In the Hindu epic Mahabharata, Babruvahana (Sanskrit: बब्रुवाहन) is the son of Arjuna, a Pandava prince, and Chitrangada, the princess of Manipura (Mahabharata). Babruvahana was adopted as the heir of Manipura by his maternal grandfather, Chitravahana, and later reigned at the kingdom.

A painting of Babruvahana
FamilyArjuna (father)
Chitrangada (mother)
Chitravahana (maternal-grandfather)

Legend Edit

A painting depicting the battle between Babruvahana and Arjuna

Birth Edit

Manipura was a kingdom in Eastern India, which was ruled by a king named Chitravahana. He had a daughter named Chitrangada and for multiple generations, for the dynasty it was the first time they had only a daughter and have not a heir. Since Chitravahana did not have any other heir, he trained Chitrangada in warfare and rule. Chitrangada was well-versed in warfare and acquired the skills to protect the people of her land. The account is described in Rabindranath Tagore's play Chitra,[1] where Tagore depicts Chitrangada as a warrior dressed in male clothes.[2] Arjuna fell in love with her on account of her honesty and courage. They had a son named Babruvahana, whom Chitrangada reared up after Arjuna left them.[3]

Ashvamedha Edit

Mahabharata loses mention of Chitra and her kingdom for several chapters. On the other side, the Pandavas went through various ordeals and finally winning the war against the Kauravas. Yudhishthira became the king of Hastinapura. His mind was restless since he always felt bad about killing his own kith and kin during the war. On the advice of sages, he conducted Ashvamedha yagna, where a decorated horse would be sent across the kingdom and wherever it goes unopposed, the land would be acquired by the king who sent it. Arjuna was tasked to take care of the horse. When Arjuna went to Manipura with the wandering sacrificial horse of the Ashvamedha, Babruvahana captured the horse, which, by tradition, meant war against the Pandavas. Arjuna tried to persuade Babruvahana to leave the horse as there was no enmity between Manipura and Hastinapura.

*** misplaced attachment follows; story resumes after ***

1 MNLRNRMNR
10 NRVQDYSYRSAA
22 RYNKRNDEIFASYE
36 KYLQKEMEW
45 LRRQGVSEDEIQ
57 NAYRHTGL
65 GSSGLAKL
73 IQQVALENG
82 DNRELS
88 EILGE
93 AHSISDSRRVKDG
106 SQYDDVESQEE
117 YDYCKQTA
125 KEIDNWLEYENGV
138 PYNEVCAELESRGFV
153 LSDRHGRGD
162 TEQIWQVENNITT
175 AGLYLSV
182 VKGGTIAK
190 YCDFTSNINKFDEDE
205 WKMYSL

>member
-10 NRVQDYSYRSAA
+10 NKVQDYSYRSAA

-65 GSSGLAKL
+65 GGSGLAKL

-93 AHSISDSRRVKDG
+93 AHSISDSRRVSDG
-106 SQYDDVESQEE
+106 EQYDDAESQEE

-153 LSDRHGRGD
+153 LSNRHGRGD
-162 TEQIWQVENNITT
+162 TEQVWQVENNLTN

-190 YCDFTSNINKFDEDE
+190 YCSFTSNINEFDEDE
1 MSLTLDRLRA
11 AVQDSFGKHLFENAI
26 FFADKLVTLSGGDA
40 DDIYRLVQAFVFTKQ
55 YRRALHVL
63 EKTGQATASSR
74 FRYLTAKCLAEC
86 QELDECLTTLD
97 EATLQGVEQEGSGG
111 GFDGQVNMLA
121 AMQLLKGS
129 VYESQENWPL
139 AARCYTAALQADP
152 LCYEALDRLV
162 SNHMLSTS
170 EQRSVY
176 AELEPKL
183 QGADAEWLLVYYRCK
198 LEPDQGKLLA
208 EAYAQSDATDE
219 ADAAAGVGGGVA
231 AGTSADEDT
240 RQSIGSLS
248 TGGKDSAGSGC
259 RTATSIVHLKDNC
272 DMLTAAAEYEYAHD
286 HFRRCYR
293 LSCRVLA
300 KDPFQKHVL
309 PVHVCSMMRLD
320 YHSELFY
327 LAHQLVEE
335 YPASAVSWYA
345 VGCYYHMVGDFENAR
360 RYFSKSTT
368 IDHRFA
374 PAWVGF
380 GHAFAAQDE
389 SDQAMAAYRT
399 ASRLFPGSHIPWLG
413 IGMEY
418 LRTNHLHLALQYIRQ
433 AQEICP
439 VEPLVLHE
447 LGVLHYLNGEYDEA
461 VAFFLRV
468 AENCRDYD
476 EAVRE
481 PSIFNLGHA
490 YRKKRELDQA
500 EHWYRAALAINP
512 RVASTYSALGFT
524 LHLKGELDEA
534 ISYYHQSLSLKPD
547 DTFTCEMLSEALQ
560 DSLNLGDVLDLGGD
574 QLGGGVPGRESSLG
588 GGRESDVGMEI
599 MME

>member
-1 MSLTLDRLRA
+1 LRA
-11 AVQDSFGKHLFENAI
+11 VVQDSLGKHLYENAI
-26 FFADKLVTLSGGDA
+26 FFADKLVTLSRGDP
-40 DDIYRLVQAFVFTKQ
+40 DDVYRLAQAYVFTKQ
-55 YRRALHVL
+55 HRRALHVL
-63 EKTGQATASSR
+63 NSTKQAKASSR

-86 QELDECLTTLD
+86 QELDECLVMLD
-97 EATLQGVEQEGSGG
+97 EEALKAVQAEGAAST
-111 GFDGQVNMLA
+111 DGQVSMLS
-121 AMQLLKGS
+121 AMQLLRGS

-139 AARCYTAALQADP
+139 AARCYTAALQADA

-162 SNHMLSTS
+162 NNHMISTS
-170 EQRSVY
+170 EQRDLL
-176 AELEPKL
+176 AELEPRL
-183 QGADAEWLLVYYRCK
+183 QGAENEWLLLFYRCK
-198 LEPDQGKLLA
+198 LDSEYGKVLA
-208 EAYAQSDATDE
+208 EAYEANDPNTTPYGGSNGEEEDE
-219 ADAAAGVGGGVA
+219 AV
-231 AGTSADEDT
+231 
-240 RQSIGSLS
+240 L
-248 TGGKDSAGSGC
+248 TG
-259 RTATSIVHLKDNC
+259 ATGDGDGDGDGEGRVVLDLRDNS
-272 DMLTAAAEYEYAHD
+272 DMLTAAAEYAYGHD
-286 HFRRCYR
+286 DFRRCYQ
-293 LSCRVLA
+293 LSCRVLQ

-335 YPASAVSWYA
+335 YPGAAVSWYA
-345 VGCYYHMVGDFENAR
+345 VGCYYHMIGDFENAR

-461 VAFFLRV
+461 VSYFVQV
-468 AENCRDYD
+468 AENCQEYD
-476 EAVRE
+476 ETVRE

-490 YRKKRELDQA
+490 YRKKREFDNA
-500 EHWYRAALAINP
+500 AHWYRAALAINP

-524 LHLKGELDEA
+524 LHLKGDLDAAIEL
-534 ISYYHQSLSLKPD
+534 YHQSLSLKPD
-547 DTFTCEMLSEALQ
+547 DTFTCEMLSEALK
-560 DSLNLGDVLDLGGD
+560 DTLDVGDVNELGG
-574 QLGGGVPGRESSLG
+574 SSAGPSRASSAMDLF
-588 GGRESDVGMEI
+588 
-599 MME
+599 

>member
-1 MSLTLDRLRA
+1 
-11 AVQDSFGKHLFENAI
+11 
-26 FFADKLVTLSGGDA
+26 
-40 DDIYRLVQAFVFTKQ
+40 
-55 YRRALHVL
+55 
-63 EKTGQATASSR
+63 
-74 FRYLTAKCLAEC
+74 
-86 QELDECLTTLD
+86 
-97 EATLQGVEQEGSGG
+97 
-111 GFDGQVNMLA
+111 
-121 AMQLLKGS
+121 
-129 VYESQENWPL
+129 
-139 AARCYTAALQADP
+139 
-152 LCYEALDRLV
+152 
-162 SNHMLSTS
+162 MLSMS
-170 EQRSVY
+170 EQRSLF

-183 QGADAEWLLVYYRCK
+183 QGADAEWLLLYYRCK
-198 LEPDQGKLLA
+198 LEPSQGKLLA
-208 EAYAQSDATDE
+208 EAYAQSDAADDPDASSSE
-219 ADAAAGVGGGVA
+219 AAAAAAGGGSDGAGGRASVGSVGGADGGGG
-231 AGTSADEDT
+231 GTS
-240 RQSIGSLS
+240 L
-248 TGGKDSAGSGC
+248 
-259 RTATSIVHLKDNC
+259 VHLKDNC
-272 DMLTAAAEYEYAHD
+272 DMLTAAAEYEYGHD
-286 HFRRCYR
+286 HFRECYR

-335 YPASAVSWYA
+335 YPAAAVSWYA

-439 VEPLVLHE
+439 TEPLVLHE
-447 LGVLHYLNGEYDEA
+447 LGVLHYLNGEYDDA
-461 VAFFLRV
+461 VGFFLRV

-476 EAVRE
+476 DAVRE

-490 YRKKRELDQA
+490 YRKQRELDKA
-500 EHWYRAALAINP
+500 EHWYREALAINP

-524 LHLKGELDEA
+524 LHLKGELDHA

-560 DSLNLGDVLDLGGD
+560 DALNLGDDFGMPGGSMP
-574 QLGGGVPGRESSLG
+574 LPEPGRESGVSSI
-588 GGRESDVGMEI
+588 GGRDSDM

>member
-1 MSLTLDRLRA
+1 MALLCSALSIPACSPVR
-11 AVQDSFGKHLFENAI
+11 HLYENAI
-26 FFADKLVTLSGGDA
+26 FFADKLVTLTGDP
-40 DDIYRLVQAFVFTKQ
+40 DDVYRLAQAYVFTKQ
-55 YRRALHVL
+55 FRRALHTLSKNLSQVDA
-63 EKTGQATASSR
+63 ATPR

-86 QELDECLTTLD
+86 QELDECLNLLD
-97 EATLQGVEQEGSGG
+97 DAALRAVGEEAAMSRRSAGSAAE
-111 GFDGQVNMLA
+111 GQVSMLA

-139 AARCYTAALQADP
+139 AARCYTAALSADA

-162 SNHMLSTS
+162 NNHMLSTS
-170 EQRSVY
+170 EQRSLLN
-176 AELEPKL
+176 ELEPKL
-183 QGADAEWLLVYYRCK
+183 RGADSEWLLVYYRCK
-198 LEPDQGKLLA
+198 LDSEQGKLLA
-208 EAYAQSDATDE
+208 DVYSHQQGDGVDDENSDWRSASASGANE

Arjuna, reluctant to fight a young boy, left and informed a small troop of his army to convince Babruvahana to give the horse back. Babruvahana defeated the army. He also defeated Bhima, and wounded Vrishaketu. Knowing this, Arjuna grew enraged as Vrishaketu had been very dear to him, as he had been his elder brother Karna's son, and took an oath to kill Babruvahana or immolate himself if he gets defeated. Arjuna fought with Babruvahana, and got the upper hand. Babruvahana defeated Arjuna, and killed him with a powerful astra. Repenting his deed after knowing Arjuna's identity, he was determined to kill himself, but he obtained from his stepmother, the Naga princess Ulupi, a gem called Nagamani, which restored Arjuna to life, with the help of Krishna. The Pandavas, Ulupi, Chitrangada, Babruvahana, Draupadi, and their armies returned to Hastinapura.[3]

In popular culture Edit

The story of Babruvahana has been made into films in Telugu in 1942 and 1964 and in Kannada in 1977. The 1964 Telugu film Babruvahana was written and directed by Samudrala Sr. and starred N. T. Rama Rao, S. Varalakshmi and Chalam.

It was made into two Hindi movies in consecutive years, Veer Babruvahan in 1951 by Nanabhai Bhatt starring Shashi Kapoor, S. N. Tripathi and Veer Arjun in 1952 starring Mahipal, Nirupa Roy, & Trilok Kapoor.

The Kannada language film, Babruvahana was written and directed by Hunsur Krishnamurthy and starred Rajkumar as Arjuna and Babruvahana in a dual role, B. Saroja Devi as Chitrāngadā, Kanchana as Ulupi and Jayamala as Subhadra.[citation needed]

Bibliography Edit

  • Mazumdar, Subash (1988). Who is Who in the Mahabharata. Bharatiya Vidya Bhavan. p. 32.
  • Laura Gibbs, PhD. Modern Languages MLLL-4993. Indian Epics.
  • Dowson's Classical Dictionary of Hindu Mythology

References Edit

  1. ^ J. E. Luebering, ed. (20 December 2009). The 100 Most Influential Writers of All Time. The Rosen Publishing Group, Inc. p. 242. ISBN 9781615300051.
  2. ^ Tagore, Rabindranath (2015). Chitra - A Play in One Act. Read Books Ltd. p. 1. ISBN 9781473374263.
  3. ^ a b Bhanu, Sharada (1997). Myths and Legends from India - Great Women. Chennai: Macmillan India Limited. pp. 7–10. ISBN 0-333-93076-2.

External links Edit